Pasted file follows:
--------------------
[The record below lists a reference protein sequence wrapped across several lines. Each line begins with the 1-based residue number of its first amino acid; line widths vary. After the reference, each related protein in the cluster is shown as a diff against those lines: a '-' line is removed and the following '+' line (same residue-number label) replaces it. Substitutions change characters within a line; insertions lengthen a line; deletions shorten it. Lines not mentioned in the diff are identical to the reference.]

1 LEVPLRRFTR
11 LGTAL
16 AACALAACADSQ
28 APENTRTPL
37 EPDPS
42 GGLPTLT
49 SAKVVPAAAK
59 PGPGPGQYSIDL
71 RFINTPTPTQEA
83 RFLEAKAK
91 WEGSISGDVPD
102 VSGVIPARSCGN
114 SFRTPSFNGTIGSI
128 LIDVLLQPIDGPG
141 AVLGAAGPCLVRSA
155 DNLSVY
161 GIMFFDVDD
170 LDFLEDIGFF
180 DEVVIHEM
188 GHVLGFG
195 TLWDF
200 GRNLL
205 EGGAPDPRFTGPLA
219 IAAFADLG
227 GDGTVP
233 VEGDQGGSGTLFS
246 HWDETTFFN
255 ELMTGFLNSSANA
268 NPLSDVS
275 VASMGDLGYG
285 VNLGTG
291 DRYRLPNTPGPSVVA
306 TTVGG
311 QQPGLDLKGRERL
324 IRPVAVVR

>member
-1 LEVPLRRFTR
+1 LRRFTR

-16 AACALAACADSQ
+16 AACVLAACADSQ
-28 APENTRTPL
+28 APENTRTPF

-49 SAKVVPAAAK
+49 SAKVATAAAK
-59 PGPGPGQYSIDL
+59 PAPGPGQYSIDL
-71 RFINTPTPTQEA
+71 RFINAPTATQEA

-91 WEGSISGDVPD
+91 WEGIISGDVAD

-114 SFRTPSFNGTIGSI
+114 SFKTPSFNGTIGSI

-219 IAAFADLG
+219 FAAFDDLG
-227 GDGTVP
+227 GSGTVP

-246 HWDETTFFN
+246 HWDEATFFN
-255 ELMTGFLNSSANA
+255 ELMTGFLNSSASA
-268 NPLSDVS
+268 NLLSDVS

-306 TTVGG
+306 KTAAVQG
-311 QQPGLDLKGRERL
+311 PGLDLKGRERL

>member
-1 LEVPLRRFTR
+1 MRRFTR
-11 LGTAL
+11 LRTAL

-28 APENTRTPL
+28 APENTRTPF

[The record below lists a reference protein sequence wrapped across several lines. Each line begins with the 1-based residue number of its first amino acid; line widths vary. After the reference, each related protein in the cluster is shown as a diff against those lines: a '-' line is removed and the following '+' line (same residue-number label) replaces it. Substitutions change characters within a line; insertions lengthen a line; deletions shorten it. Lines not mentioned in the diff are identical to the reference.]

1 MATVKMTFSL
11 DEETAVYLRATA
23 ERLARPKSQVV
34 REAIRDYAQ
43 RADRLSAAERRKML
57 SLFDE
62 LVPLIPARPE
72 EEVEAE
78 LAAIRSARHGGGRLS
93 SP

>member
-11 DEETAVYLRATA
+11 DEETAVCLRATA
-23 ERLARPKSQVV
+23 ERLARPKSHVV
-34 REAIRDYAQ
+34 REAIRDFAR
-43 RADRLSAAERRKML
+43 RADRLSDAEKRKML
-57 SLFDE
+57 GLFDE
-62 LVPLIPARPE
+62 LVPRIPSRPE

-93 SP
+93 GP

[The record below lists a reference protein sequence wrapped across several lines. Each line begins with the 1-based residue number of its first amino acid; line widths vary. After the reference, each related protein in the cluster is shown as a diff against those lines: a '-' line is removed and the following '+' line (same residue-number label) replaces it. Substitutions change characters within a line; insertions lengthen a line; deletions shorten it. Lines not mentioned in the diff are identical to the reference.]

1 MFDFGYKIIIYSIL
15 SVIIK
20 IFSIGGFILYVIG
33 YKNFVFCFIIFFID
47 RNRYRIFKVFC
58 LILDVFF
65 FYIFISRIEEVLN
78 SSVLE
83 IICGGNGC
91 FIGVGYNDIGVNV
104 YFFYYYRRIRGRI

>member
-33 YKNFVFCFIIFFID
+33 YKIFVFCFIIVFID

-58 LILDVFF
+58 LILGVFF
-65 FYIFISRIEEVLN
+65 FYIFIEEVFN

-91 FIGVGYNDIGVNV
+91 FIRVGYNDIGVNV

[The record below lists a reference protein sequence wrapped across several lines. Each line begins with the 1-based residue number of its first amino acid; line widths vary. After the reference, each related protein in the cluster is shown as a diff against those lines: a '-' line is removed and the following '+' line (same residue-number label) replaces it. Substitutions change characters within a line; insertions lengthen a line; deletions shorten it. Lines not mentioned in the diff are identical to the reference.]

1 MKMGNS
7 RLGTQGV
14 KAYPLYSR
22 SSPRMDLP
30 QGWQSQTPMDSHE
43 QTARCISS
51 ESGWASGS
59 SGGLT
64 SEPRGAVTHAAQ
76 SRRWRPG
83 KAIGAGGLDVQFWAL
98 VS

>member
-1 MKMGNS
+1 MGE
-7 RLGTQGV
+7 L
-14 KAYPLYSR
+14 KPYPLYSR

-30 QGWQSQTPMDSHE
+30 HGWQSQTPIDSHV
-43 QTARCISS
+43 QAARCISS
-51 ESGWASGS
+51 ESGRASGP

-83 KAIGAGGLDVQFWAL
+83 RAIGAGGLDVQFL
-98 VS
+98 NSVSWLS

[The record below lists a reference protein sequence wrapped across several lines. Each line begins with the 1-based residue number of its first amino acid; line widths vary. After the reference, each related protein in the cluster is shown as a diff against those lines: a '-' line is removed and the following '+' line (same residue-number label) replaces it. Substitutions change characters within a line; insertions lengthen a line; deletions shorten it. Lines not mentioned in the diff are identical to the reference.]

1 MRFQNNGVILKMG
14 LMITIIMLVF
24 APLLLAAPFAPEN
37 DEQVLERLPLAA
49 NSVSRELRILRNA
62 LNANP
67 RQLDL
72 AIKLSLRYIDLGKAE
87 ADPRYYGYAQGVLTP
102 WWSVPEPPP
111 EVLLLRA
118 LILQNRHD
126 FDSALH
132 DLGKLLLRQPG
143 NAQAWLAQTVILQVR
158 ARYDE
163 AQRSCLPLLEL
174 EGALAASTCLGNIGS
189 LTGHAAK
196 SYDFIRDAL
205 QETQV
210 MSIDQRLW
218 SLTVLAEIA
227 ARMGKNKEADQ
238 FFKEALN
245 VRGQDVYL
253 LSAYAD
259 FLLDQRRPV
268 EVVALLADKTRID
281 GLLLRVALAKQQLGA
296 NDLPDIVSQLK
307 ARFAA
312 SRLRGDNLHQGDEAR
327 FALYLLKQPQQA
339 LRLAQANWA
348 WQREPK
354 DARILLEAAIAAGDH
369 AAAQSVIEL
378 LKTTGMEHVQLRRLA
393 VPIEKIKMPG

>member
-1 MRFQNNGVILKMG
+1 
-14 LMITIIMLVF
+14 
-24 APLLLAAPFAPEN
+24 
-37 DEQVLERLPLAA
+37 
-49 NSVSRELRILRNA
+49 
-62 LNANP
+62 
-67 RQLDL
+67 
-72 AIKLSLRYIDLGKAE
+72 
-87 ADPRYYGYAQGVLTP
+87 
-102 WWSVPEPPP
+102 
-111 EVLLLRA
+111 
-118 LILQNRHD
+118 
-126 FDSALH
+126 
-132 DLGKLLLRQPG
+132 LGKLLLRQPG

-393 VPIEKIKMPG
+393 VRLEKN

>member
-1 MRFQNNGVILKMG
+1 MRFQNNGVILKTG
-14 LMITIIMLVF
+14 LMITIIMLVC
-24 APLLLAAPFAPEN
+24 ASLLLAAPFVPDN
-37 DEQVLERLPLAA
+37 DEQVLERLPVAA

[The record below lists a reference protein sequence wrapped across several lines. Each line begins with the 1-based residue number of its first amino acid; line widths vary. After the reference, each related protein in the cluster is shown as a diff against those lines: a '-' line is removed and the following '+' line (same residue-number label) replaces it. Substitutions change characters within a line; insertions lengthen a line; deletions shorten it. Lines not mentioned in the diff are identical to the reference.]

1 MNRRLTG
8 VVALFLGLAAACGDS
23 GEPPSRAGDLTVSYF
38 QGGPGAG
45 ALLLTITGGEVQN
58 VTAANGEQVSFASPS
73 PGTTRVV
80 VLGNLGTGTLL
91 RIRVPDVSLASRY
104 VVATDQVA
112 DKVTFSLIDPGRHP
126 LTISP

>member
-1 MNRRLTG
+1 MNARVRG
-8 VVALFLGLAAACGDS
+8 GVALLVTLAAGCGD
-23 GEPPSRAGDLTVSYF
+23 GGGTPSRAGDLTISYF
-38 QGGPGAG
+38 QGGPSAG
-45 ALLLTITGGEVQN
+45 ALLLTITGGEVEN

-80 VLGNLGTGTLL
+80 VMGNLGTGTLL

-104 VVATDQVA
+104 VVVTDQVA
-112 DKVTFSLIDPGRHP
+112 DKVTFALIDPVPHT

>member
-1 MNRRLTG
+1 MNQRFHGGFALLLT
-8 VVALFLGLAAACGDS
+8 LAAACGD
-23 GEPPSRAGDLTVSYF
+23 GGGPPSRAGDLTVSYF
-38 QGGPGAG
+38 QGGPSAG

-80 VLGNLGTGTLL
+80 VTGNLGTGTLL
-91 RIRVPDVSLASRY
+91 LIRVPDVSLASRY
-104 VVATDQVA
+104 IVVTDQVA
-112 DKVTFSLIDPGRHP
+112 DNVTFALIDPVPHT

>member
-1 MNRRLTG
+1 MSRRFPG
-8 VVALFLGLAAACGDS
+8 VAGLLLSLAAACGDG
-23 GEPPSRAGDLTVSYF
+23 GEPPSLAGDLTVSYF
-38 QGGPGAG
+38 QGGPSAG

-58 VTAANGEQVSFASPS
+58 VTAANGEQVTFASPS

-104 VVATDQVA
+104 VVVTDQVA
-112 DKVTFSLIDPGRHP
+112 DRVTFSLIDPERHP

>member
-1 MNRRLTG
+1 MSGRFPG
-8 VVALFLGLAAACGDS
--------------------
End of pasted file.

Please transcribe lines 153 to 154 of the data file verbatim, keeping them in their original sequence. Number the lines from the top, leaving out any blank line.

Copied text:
1 MRFQNNGVILKMG
14 LMITIIMLVF